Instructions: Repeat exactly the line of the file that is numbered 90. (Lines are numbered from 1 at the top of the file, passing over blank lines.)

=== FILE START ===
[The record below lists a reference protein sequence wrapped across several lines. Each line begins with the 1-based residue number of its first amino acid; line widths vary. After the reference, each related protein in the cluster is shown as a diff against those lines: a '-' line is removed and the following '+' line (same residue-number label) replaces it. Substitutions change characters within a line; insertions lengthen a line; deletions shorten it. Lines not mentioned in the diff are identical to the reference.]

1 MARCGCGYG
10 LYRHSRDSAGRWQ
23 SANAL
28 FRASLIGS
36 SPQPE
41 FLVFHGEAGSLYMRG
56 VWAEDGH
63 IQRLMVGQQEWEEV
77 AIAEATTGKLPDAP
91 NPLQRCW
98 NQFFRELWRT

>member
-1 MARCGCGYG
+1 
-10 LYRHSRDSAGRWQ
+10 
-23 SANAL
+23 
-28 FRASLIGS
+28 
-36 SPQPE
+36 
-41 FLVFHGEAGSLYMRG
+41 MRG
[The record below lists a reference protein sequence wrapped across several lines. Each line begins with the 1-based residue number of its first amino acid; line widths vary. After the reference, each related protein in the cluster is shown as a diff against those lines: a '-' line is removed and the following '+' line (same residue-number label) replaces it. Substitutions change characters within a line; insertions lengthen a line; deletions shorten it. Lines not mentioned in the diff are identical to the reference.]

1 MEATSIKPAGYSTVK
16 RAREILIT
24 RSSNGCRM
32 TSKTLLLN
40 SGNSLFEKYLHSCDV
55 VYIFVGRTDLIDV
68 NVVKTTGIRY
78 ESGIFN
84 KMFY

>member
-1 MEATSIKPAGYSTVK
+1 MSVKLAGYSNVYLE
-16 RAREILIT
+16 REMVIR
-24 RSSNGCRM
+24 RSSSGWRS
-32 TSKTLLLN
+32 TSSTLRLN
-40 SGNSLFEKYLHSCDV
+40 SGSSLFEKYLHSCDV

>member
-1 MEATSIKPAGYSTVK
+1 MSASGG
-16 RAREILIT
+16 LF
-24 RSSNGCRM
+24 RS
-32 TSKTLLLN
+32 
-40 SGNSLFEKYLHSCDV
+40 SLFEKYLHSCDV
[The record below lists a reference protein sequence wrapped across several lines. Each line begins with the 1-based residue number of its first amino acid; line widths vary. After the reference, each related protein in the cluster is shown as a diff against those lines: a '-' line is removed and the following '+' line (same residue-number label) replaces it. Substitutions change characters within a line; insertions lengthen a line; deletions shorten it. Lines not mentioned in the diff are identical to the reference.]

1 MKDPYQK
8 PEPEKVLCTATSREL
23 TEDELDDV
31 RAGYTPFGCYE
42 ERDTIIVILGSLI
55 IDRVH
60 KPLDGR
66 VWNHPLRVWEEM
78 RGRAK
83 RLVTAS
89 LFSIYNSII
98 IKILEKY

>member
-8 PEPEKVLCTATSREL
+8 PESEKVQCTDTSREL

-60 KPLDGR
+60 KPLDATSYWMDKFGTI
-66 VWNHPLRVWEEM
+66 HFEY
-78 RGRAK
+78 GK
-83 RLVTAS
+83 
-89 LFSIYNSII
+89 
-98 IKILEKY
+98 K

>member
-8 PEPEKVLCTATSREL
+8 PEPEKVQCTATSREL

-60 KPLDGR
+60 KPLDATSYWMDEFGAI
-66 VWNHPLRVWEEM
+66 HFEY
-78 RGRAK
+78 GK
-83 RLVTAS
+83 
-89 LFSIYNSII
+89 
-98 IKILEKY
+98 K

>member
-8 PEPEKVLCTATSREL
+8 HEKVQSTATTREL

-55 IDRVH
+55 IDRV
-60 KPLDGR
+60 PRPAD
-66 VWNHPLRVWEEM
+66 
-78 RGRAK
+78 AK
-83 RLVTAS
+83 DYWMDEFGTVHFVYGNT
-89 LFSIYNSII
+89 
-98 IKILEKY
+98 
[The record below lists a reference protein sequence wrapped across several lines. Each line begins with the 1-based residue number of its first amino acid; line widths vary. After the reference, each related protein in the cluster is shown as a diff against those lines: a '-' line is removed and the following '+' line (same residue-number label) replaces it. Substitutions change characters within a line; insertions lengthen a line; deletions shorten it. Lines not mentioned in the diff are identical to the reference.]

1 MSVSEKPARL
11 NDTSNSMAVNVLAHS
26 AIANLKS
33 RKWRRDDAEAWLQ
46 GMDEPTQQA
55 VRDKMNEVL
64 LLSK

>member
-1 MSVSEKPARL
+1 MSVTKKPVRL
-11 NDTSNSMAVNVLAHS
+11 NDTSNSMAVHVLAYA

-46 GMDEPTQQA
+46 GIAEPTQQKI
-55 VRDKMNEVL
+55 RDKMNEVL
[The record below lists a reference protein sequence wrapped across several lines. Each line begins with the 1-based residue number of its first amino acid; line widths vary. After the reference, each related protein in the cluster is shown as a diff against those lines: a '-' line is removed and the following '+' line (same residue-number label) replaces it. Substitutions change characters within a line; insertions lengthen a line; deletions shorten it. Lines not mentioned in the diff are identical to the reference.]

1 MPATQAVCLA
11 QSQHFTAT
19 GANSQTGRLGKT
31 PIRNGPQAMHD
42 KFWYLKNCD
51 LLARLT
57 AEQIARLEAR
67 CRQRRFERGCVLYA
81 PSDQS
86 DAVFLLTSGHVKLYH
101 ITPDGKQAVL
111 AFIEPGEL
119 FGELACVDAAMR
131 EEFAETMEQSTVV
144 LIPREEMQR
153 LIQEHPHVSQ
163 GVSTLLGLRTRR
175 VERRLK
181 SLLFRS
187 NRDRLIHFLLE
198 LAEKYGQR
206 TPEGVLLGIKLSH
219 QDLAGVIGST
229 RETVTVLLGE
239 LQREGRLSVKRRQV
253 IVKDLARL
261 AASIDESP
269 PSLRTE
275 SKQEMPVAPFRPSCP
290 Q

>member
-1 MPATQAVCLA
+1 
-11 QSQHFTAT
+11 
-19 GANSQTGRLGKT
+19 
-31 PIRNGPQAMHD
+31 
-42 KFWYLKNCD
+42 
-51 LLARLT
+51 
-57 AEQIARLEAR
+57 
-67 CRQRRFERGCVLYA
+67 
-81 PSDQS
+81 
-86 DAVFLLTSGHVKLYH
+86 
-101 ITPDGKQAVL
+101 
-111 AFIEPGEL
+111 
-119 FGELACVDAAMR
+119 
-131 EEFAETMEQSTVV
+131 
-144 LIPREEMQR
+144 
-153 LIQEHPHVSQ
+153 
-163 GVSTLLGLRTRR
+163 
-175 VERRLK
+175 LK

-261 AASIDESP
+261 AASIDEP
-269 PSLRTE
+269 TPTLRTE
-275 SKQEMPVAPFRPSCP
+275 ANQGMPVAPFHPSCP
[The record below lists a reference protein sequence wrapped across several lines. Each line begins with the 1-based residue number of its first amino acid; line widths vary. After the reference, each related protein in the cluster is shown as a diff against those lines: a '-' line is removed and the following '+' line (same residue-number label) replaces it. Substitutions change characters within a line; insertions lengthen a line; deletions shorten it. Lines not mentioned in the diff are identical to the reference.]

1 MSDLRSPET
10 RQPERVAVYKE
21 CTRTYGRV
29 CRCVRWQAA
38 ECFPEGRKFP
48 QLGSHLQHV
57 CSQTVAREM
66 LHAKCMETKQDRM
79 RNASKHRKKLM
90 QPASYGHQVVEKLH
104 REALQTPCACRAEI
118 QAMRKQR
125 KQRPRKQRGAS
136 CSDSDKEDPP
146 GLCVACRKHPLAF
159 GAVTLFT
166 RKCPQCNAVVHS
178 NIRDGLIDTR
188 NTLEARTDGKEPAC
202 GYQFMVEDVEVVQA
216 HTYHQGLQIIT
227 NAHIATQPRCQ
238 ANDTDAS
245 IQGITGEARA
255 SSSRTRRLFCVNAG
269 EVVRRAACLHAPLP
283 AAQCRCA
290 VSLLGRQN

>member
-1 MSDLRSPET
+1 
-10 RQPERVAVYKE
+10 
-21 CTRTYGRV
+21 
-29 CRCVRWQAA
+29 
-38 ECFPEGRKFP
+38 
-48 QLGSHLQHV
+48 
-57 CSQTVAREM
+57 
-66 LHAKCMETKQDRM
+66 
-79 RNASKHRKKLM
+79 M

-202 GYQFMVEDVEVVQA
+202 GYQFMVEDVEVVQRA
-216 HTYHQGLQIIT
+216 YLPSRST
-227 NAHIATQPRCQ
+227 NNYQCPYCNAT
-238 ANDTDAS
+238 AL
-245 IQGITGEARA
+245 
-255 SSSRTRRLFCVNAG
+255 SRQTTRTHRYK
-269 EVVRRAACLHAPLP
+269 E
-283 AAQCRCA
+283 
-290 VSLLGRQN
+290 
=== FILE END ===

+60 KPLDATSYWMDEFGAI